2015 Fall Convergence Bios

Amaranth Borsuk Rebecca Brown micha cárdenas Renee Gladman Jeanne Heuving C. Davida Ingram Mike Katell Gregory Laynor Nathaniel Mackey Sarah Mangold Alex Martin Doug Nufer Shanghai Pearl Jessica Obrist Eleni Stecopoulos Danielle Vogel

Amaranth Borsuk is the author of Handiwork and, with programmer Brad Bouse, Between Page and Screen, an interactive book of augmented-reality poems. Abra, a collaboration with Kate Durbin, will be published by 1913 Editions. The recipient of an Expanded Artists' Books grant from the Center for Book and Paper Arts at Columbia College Chicago, Abra is forthcoming as an artist's book and iPad app, created with text/sound/performance artist Ian Hatcher. Another collaboration with Andy Fitch, As We Know (2014), was selected by Julie Carr for the Subito prize. Borsuk is an Assistant Professor in the School of Interdisciplinary Arts and Sciences at the University of Washington Bothell.

Rebecca Brown has published over a dozen books in the U.S. and in translation. She has exhibited visual work in museums and has lectured, read, and performed widely.  She collaborates frequently with actors, artists, dancers, and musicians and also curates events. Her one woman show, Monstrous, premiered at Northwest Film Forum in December. Her books include American Romances, The Last Time I Saw You, The Dogs, The Gifts of the Body and The Terrible Girls. She writes regularly for The Stranger.  Brown is a Senior Artist-in-Residence in the School of Interdisciplinary Arts and Sciences at the University of Washington Bothell.

micha cárdenas is an artist, theorist, and educator. micha’s solo and collaborative work has been seen in museums, galleries, biennials, keynotes, community and public spaces around the world. Her co-authored books, The Transreal: Political Aesthetics of Crossing Realities and Trans Desire / Affective Cyborgs, were published by Atropos Press. In 2015 micha was a visiting scholar in the Faculty of Information at the University of Toronto, and a MacArthur Foundation HASTAC Scholar. She holds a PhD from University of Southern California’s Media Arts and Practice (iMAP) where she was a Provost Fellow; an MFA from University of California, San Diego; an MA in Communication from the European Graduate School; and a BS in Computer Science from Florida International University. She is a member of the artist collective Electronic Disturbance Theater 2.0, an an Assistant Professor in the School of Interdisciplinary Arts and Sciences at the University of Washington Bothell.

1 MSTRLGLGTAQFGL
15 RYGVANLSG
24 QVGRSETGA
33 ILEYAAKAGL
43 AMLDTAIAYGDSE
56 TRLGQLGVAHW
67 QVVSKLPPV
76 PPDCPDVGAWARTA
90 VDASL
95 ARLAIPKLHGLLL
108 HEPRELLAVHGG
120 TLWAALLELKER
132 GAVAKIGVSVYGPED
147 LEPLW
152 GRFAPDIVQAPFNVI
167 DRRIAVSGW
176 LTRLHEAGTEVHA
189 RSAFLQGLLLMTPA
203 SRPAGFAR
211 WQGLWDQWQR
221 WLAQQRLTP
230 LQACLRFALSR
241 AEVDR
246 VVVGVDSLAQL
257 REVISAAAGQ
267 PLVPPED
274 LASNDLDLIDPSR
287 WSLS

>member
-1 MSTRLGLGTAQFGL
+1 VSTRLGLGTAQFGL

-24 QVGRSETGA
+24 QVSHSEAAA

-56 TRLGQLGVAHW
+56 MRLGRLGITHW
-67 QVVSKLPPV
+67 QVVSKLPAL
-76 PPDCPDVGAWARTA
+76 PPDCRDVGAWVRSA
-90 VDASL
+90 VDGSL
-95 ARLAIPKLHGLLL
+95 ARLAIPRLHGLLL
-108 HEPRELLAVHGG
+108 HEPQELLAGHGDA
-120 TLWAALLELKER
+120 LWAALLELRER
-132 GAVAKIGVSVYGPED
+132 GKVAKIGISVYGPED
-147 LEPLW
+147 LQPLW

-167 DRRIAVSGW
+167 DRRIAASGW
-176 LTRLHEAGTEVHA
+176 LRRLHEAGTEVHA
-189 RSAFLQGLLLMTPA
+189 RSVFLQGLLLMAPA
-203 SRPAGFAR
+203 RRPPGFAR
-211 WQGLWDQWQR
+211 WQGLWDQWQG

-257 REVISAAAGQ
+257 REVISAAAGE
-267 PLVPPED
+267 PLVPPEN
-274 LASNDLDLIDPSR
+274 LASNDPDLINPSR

Renee Gladman is an artist and writer preoccupied with lines, crossings, thresholds, geographies, and syntaxes as they play out in the interstices of poetry and fiction. She is the author of eight published works, including a cycle of novels about the city-state Ravicka and its inhabitants, the Ravickians. Morelia, a novella, and Calamities, a collection of essays, are forthcoming in 2016. A 2014-2015 Radcliffe Fellow at Harvard University, she currently lives in Providence, RI, with the poet-ceramicist, Danielle Vogel.

Jeanne Heuving is a scholar and a writer. Her published books include Incapacity, Transducer, and Omissions Are Not Accidents:  Gender in the Art of Marianne Moore. Her book length-study The Transmutation of Love and Avant-Garde Poetics is forthcoming from the University of Alabama Press and she recently published her long poem, “Miss  Lonelyhearts,” in Hambone 20. Her cross genre book Incapacity won a 2004 Book of the Year Award from Small Press Traffic.  Heuving directs the MFA program in Creative Writing & Poetics at the University of Washington, Bothell and she is on the graduate faculty in the English Department at the University of Washington Seattle.   She is the recipient of grants from the Fulbright Foundation, National Endowment for the Humanities, Simpson Humanities Center, and the Beinecke Library at Yale.